No other infections with the mutation have been detected since October, though surveillance is limited in the state.

Read the full story here.

—Sandi Doughton

Even at health care facilities, employers and workers are at odds about coronavirus vaccines

Anxious about taking a new vaccine and scarred by a history of being mistreated, many front-line workers at hospitals and nursing homes are balking at getting inoculated against the coronavirus.

Anxious about their patients’ health and scarred by many thousands of deaths in the past year, hospitals and nursing homes are desperate to have their employees vaccinated.

Those opposing forces have spawned an unusual situation: In addition to educating their workers about the benefits of the coronavirus vaccines, a growing number of employers are dangling incentives like cash, extra time off and even Waffle House gift cards for those who get inoculated, while in at least a few cases saying they will fire those who refuse.

Read more here.

—Sabrina Tavernise, Sharon Otterman and Rebecca Robbins, The New York Times
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Catch up on the past 24 hours

A new mutation is here, writes Sandi Doughton. Three COVID-19 infections in Washington, she said, were caused by a virus with a mutation that is present in variants that originated in South Africa and Brazil. But the virus detected here did not have any of the other mutations that characterize those variants. It hasn't spread.

Even at healthcare facilities, some staffers are anxious about taking a new vaccine and "scarred by a history of being mistreated," The New York Times reports.

The pandemic means you can't go to museums the way you used to, but thanks to this weekend's Pacific NW Magazine, the museum comes to you. Kind of. The University of Washington's Burke Museum has artifacts that represent the start of things on this planet, and you can read about them here.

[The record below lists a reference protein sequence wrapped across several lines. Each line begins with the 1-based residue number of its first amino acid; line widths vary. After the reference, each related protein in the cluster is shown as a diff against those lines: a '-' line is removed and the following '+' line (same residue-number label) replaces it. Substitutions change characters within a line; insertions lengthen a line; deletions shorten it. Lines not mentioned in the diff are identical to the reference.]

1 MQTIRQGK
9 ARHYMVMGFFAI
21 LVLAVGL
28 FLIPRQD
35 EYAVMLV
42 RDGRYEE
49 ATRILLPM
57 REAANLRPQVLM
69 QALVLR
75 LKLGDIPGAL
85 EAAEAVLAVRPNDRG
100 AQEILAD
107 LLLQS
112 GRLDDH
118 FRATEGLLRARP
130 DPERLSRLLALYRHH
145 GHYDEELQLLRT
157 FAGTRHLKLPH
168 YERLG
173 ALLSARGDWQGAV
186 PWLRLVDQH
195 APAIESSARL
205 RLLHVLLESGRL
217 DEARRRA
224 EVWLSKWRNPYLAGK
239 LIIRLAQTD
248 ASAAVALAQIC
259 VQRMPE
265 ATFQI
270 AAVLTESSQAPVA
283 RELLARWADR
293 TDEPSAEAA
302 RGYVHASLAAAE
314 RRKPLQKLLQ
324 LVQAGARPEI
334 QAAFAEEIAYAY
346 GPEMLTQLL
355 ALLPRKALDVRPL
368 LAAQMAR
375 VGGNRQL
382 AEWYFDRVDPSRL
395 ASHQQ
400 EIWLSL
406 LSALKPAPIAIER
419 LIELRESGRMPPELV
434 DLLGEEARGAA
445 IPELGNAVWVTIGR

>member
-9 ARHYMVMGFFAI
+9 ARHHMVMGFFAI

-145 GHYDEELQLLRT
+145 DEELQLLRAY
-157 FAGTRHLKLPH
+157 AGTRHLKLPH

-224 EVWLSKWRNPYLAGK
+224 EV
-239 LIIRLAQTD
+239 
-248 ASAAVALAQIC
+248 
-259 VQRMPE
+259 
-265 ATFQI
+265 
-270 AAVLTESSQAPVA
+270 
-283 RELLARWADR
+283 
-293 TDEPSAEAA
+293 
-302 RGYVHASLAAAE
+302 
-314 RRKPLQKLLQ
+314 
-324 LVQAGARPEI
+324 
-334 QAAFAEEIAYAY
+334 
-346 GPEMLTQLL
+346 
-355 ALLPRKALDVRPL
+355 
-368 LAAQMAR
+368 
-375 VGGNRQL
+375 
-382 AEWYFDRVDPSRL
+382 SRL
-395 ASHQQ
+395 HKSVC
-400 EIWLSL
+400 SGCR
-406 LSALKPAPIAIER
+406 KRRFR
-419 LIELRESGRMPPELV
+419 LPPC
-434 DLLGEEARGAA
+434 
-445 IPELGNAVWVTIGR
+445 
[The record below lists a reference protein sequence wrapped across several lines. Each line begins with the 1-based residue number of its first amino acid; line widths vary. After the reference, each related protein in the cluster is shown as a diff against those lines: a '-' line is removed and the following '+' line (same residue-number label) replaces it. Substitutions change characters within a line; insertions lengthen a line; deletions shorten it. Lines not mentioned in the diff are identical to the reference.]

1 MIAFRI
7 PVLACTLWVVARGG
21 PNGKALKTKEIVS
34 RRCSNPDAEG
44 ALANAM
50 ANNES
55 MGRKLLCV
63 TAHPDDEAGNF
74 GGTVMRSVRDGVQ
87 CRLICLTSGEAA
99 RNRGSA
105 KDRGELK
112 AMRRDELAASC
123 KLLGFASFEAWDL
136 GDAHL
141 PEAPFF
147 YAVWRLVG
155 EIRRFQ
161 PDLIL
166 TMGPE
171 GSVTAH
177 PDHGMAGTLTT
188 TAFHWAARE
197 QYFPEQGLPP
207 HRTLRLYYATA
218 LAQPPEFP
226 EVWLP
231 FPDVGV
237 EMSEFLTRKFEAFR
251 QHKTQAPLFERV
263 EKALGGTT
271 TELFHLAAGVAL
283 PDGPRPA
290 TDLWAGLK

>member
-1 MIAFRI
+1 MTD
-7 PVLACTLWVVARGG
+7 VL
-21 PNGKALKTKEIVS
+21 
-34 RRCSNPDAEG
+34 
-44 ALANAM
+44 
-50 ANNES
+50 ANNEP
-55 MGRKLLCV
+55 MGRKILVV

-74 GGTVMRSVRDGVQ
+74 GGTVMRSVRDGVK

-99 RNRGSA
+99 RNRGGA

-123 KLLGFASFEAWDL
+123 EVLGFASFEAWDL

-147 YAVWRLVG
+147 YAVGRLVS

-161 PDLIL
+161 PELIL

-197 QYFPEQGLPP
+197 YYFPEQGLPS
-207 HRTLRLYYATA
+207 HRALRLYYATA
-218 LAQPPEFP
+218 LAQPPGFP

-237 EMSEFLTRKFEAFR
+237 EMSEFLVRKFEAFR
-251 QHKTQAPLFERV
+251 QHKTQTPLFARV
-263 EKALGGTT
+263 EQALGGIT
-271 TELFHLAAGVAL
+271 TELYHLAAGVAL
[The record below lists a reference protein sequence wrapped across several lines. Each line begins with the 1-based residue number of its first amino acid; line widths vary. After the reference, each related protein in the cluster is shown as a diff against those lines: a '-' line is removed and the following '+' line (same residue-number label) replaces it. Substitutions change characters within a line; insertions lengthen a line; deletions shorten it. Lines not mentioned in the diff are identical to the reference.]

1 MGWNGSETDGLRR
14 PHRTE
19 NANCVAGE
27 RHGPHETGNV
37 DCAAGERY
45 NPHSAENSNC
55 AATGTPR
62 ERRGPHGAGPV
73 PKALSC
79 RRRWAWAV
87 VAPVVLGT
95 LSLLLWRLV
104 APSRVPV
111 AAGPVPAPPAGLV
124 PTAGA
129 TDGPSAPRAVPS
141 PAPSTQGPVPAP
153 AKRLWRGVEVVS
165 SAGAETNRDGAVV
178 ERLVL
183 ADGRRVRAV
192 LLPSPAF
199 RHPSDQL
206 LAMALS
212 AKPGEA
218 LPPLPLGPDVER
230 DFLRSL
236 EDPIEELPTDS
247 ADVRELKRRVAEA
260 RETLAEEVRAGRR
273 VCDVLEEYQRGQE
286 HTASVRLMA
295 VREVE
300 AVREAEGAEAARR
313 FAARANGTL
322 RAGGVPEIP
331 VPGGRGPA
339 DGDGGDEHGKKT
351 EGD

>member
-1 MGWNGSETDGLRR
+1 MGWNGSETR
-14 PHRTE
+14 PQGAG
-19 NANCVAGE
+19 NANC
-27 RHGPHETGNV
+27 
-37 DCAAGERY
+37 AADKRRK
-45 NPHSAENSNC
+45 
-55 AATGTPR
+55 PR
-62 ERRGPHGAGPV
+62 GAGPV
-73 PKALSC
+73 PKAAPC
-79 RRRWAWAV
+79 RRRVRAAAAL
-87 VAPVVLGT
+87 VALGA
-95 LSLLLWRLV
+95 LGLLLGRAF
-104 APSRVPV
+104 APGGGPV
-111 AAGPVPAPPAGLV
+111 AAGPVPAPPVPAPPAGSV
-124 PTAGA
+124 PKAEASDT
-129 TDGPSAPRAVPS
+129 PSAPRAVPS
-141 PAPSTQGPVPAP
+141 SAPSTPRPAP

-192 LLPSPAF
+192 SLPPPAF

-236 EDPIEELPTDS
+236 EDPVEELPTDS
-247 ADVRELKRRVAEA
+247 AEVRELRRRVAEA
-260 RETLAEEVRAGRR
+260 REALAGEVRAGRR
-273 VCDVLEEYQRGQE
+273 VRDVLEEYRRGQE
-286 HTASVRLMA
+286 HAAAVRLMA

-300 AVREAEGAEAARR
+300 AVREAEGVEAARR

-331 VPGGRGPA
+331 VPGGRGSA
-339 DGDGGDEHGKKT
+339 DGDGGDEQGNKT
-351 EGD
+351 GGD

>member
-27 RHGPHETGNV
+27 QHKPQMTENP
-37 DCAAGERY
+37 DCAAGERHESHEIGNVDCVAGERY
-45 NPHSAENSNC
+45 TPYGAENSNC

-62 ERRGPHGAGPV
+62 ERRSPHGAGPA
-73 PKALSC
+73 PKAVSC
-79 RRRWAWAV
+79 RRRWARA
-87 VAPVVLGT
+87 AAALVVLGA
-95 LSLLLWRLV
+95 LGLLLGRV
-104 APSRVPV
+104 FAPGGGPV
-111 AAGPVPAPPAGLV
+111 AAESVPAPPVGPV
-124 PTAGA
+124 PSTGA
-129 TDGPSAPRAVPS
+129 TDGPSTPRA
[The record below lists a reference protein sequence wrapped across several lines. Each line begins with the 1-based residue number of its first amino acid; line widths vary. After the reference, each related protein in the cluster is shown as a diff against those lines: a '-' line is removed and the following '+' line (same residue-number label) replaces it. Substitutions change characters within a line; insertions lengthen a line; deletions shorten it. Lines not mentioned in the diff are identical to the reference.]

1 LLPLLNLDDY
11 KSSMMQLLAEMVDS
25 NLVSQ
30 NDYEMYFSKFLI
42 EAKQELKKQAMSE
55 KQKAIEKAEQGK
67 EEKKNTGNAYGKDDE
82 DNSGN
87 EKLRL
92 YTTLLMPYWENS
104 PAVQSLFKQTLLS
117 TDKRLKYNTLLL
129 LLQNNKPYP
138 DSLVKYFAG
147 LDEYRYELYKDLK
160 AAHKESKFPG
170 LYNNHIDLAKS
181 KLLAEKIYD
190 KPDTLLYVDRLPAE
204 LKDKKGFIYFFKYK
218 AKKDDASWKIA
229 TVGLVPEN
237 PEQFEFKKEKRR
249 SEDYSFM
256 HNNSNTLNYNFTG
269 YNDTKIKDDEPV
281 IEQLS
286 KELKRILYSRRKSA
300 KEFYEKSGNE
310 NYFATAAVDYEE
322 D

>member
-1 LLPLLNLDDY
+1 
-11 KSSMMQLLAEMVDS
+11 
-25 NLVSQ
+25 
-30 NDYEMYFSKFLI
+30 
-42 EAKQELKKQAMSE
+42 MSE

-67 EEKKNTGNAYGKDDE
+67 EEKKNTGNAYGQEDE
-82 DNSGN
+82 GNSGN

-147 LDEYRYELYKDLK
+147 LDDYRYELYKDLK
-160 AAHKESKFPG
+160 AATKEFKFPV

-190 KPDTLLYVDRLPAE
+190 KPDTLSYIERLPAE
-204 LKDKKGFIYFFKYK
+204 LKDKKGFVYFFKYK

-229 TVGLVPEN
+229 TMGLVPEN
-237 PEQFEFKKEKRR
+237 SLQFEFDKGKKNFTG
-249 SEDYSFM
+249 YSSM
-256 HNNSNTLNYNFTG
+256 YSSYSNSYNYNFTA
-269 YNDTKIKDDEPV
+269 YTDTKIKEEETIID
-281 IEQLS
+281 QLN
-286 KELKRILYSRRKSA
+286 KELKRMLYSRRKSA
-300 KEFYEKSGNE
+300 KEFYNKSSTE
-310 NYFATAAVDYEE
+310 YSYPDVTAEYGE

How is school going this year? The coronavirus upended the state's K-12 public education system, and the state hasn't collected much information on academics so far. The Seattle Times requested academic results from diagnostic tests and academic screeners from 18 school districts representing one third of state enrollment. Parents had a lot to say, too.

—Joy Resmovits

On factory floors, a chime and flashing light to maintain distance

BERLIN — The 2019-20 National Basketball Association season was suspended for more than 140 days after a player tested positive for the coronavirus. But once play resumed in late July, no other players tested positive.

The league was able to evade the virus by requiring teams to live and play their games in an isolated area known as the Bubble, at the closed Disney World resort in Florida.

But a small piece of technology also played a role: a wristband that players, coaches and trainers could wear off the court, and that was required for reporters covering the teams. A tiny digital chip in the band enforces social distancing by issuing a warning — by light and sound — when wearers get too close to one another for too long. The bands have been picked up by the National Football League, the Pacific-12 college conference and other sports leagues around the world.

The Munich startup behind the NBA’s wristbands, Kinexon, is happy with the publicity of helping prevent top athletes from catching the virus, even as such devices raise privacy concerns. Now it is looking toward broader arenas: factory production lines, warehouses and logistics centers where millions of people continue to work despite the pandemic.

Read the full story here.

—Christopher F. Schuetze, The New York Times